7. FAST FRED
    Joined: Oct 2002
    Posts: 4,519
    Likes: 110, Points: 63, Legacy Rep: 1009
    Location: Conn in summers , Ortona FL in winter , with big d

    FAST FRED Senior Member

    I would prefer above WL discharges (possibly with below WL extension to be attached for stints at port). Will that work? Comments?

    If you live in an area where ice is common , the above the WL toilet discharge will require either white toilet paper , or a crowbar long enough to break the ice daily.

    FF
     
  8. pha7env
    Joined: Aug 2011
    Posts: 90
    Likes: 1, Points: 0, Legacy Rep: 12
    Location: Lake Dannelly, Alabama River

    pha7env Junior Member

    Sure we will do short stints in the ice, but i as a Southern boy that has been in the NW for a number of years.
     
  9. MikeJohns
    Joined: Aug 2004
    Posts: 3,192
    Likes: 208, Points: 63, Legacy Rep: 2054
    Location: Australia

    MikeJohns Senior Member

    I've seen some nice manifold arrangements. One larger sized pipe leading to a larger can shaped manifold and filter with the 2ndary feeds individually valved from the sides. With an easily removed cover which can even be clear polycarbonate then you can see the strainer. The whole arrangement is well below the waterline and to clean the filter you turn off the main sea cock. To rod out the pipe you jam a rubber extension hose into the riser and turn the valve on and use a broom handle.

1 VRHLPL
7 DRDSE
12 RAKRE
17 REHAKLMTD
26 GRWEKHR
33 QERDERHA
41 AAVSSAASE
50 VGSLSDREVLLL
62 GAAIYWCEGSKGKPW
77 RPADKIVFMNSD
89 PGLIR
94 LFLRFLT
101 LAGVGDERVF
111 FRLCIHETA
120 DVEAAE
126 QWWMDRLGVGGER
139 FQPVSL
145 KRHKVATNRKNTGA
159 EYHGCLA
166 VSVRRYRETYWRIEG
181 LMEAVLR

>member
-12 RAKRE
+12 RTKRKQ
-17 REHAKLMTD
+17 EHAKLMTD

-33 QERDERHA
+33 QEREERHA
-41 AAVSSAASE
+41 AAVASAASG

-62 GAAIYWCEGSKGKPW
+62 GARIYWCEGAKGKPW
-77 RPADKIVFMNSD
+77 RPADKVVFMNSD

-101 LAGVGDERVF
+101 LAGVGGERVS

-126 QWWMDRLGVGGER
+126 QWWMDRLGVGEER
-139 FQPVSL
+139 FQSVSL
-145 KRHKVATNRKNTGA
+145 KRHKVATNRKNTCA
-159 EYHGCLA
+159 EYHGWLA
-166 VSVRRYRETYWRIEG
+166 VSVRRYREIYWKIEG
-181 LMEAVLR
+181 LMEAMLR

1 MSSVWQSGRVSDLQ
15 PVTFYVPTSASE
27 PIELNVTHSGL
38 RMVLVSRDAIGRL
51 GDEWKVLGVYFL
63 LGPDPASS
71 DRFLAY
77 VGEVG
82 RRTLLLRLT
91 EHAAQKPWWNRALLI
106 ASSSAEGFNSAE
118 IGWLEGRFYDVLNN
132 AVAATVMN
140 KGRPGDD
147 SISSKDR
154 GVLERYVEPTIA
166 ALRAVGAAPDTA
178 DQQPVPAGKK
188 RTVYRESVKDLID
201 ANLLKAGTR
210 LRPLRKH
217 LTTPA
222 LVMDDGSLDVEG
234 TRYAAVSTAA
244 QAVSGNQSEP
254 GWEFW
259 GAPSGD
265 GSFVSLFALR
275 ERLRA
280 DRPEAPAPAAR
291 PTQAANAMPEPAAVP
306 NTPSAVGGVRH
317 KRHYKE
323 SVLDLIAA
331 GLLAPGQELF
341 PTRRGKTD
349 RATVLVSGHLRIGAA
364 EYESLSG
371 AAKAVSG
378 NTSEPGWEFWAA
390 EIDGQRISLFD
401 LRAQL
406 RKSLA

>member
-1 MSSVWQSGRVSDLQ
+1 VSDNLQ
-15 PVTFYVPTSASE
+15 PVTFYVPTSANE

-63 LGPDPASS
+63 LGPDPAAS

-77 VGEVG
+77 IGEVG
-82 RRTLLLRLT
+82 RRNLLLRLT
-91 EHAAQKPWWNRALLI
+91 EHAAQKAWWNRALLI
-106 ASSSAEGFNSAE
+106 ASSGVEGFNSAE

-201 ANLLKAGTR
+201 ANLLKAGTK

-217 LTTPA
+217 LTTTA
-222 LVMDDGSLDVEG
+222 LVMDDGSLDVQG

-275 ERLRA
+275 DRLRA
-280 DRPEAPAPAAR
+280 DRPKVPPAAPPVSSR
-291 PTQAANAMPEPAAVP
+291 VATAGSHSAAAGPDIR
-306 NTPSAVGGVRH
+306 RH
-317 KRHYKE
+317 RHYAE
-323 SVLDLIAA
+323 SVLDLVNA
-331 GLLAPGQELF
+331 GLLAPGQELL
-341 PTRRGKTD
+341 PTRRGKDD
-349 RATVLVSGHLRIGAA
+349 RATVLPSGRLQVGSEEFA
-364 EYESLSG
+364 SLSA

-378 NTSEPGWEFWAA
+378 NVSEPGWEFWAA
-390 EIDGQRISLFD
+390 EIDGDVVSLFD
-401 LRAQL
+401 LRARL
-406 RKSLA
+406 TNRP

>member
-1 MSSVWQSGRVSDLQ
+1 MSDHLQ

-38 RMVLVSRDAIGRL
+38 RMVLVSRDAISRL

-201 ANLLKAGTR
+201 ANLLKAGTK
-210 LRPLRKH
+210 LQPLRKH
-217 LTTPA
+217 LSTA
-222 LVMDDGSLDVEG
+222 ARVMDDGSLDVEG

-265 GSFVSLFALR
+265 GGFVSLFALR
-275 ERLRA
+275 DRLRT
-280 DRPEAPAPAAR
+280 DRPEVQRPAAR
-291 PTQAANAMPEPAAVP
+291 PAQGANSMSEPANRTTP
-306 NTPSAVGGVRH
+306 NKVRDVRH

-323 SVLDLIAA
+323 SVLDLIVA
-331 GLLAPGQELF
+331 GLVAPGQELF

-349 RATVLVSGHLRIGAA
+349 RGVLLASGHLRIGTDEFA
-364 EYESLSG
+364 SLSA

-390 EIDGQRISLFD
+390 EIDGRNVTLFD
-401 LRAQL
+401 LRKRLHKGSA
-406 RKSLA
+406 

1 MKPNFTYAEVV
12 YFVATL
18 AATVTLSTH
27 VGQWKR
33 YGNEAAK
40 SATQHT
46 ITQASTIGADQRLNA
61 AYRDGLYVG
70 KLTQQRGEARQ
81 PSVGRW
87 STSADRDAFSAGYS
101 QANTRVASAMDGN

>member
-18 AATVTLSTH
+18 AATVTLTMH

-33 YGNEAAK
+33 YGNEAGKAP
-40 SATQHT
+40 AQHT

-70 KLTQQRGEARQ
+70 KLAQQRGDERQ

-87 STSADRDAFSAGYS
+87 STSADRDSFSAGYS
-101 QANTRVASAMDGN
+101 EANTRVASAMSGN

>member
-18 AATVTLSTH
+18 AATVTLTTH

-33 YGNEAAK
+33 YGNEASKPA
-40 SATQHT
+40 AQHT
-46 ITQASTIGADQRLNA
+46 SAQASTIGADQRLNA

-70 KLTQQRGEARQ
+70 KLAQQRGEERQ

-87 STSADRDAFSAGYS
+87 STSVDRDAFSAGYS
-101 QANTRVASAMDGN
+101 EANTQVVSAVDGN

1 person likes this.
  10. pha7env
    Joined: Aug 2011
    Posts: 90
    Likes: 1, Points: 0, Legacy Rep: 12
    Location: Lake Dannelly, Alabama River

    pha7env Junior Member

    That surely another viable idea. The ones i've looked at so far arefashioned as a square tube, rising vertically from the hull. The one i like best looks to be about 12" by 12" and rises from the hull above the water line. atached to the side are the thru(chests) appearing as a manifold that are below the water line. The acrylic to is on top. There is no seacock at the bottom, because it would have to be very large to flow enough water for all the inlets. Being above the waterline, it can be cleaned in calm seas.
     
  11. MikeJohns
    Joined: Aug 2004
    Posts: 3,192
    Likes: 208, Points: 63, Legacy Rep: 2054
    Location: Australia

    MikeJohns Senior Member

    Those sorts of arrangements are called stand pipes.

    On larger vessels the engine room is so low that you cannot sensibly take the sea chest, or standpipe above the waterline. Remembering that the pipe cross sectional area goes up relative to the square of the radius you don't really need such a big seacock at the base of a manifold. Sea chests are large to allow partial blockage from growth and also to carry a large strainer that doesn't need cleaning between haulouts.
     
  12. pha7env
    Joined: Aug 2011
    Posts: 90
    Likes: 1, Points: 0, Legacy Rep: 12
    Location: Lake Dannelly, Alabama River